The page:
The Tokyo Deli Restaurant on Nguy Nhu Kon Tum Street in Hanoi closed its doors two months ago for the Tet holiday, but it has now decided to never open again. The long Covid-19 pandemic has hit many restaurants hard.
Tokyo Deli announced the closure of two of its five restaurants in Hanoi, including one on Nguy Nhu Kon Tum Street and in D2 Giang Vo Quarter. The other three restaurants in Hanoi and nine in HCM City are still open.
Tokyo Deli, owned by Tan Viet Nhat Food Company Ltd, is a familiar Japanese food brand in Vietnam. The first restaurant of the chain opened in the Phu My Hung residential quarter in 2007 in HCM City. After 10 years, the chain had 20 branches, including 15 in HCM City and five in Hanoi. But in order to survive, the number of branches has been cut.
Sump Yakiniku, a brand belonging to Golden Gate, is in the same situation. It has closed a restaurant on Huynh Thuc Khang Street temporarily. Earlier, the Japanese barbecue restaurant closed down its restaurant at Royal City.
One year ago, Golden Gate, the largest restaurant chain in Vietnam, which owns a lot of well-known brands, including Kichi Kichi, Sumo BBQ, Vuvuzela and Gogi, had to shut down nearly 400 restaurants in 45 cities and provinces within a four to five week period in March and April.
Covid-19 has also hit Redsun hard. Nguyen Nam Trung, managing director of Redsun, admitted that in November 2020, his company ran into problems because of old debts and high monthly rent of VND30 billion.
Joining the market later than Golden Gate, Redsun own more than 10 high-end food brand names and a series of well-known restaurants, namely Seoul Garden, ThaiExpress, King BBQ, Sushi Kei and Hotpot Story.
Nearly all restaurants, from conveyor belt hot pot places to Korean-style barbecue to spicy noodles, all have been hit hard by the pandemic. Many crowded restaurants which brought high profits to their owners have quietly left the market.
|Nearly all restaurants, from conveyor belt hot pot places to Korean-style barbecue to spicy noodles, all have been hit hard by the pandemic. Many crowded restaurants which brought high profits to their owners have quietly left the market.|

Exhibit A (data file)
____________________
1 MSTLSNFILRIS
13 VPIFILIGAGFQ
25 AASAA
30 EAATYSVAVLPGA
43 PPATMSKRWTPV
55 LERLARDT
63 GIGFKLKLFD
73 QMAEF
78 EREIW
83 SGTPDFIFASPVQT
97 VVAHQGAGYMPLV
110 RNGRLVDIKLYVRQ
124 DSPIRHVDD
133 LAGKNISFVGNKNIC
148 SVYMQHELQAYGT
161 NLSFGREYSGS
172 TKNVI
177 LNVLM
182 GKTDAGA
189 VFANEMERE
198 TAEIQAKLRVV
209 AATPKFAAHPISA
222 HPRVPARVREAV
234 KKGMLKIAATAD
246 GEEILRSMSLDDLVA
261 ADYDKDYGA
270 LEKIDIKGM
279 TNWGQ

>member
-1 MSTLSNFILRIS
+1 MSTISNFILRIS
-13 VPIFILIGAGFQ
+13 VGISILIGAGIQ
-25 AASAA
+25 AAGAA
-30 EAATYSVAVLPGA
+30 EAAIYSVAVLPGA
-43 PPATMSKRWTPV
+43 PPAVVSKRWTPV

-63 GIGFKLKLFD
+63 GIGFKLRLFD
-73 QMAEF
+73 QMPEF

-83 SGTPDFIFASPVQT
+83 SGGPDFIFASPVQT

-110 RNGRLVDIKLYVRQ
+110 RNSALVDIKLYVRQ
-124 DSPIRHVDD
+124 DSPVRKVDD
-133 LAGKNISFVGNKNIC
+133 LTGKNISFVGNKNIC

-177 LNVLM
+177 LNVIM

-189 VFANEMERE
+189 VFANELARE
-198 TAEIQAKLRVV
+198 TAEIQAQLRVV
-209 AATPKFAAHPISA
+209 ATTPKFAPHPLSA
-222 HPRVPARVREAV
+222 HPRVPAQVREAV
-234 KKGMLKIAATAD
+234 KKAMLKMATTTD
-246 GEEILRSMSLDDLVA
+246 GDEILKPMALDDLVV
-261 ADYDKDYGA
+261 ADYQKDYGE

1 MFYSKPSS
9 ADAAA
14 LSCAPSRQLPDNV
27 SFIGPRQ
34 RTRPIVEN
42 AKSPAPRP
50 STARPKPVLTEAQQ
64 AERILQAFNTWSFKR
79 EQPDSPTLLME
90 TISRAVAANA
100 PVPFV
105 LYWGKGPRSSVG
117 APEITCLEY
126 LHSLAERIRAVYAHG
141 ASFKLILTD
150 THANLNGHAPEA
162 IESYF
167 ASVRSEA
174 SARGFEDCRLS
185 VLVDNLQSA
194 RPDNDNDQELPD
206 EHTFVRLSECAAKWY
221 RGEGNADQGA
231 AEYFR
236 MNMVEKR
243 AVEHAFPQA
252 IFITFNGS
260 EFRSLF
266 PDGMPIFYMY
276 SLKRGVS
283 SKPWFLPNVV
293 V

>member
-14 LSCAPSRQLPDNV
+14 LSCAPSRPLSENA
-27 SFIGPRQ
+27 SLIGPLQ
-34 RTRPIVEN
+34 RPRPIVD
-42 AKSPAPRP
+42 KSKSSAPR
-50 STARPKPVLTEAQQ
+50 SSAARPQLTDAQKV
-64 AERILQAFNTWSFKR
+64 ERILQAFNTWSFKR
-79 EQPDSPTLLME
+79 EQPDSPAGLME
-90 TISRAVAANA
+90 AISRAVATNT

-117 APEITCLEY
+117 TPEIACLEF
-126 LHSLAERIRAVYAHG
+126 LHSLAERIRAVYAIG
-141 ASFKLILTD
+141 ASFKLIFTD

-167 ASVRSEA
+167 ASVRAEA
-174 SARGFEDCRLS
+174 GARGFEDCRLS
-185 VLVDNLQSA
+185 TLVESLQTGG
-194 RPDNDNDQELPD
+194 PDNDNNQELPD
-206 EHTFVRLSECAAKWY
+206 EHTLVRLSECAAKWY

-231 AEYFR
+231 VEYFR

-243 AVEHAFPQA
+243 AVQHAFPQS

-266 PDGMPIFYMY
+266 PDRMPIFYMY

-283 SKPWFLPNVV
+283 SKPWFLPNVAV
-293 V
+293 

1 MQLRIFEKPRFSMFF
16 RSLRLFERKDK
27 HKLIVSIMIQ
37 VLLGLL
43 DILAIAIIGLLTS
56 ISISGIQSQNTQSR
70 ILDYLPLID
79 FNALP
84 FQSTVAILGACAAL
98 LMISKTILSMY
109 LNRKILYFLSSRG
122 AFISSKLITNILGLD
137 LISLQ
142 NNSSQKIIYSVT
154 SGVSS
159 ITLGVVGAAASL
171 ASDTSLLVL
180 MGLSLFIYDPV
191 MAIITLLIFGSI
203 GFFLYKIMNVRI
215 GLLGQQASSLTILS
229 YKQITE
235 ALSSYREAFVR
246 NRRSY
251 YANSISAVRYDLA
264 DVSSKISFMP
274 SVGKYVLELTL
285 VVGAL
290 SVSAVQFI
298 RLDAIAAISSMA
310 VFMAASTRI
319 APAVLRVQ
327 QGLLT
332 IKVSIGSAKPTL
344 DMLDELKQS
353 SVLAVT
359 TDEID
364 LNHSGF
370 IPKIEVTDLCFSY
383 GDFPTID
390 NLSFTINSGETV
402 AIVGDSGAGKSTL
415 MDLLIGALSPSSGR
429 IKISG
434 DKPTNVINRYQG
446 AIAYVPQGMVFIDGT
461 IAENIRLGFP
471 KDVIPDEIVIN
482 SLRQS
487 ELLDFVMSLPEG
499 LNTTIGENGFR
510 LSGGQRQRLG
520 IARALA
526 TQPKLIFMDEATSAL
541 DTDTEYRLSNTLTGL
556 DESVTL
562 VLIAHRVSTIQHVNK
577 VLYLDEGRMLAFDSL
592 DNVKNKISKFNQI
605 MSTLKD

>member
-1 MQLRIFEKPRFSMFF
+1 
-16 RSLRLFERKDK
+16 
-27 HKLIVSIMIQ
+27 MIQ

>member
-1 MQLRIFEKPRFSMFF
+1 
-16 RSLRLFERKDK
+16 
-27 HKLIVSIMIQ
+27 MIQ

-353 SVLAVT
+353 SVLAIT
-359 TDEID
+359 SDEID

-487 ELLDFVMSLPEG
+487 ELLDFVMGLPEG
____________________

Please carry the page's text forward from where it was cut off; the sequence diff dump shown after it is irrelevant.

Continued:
A branding expert said that investors who shut down restaurants will lose billions of dong, but they have no choice as they cannot pay the high retail rent if the restaurants aren’t operating or have poor patronage. They also think that demand will decrease after the pandemic ends.
Tran Duc Minh, an expert in the field, said that Vietnam’s food and beverage sector is experiencing “the most brutal natural selection in history”. Even large F&B chains have also suffered from a large-scale crisis, while smaller chains have “given up the game”.
Before the pandemic broke out, a number of Mon Hue (Hue dishes) restaurants closed down. Even with huge investment capital of $30 million, the chain could not survive because of ineffective administration, marketing and brand management.
Struggling to survive
To survive the pandemic, restaurant chains have had to change to adapt to new circumstances. They now attach more importance to online sales, delivery services, and measures to ensure food safety.
Golden Gate has upgraded its app The Golden Spoon which started in 2016. Orders can he made on Now, Baemin and Grab Food, but also through its own G-Delivery technology.
The founder of Pizza Home said that before the pandemic, he, like many other investors in the F&B sector, wanted to choose large retail premises in advantageous positions for their restaurants. But he has changed his mind after realizing that large premises are a heavy burden on investors.
Being self-sufficient in vegetables thanks to its own vegetable farm, the Cuon and Rolls chain not only sells food online and offline, but also sells vegetable combos at VND200,000 per six kilograms of vegetables and hot-pot broth.
Minh said there are always opportunities amid difficulties. Restaurant owners all said they can see the great potential of the F&B sector once the pandemic ends. However, they now need to try to exist until that moment arrives.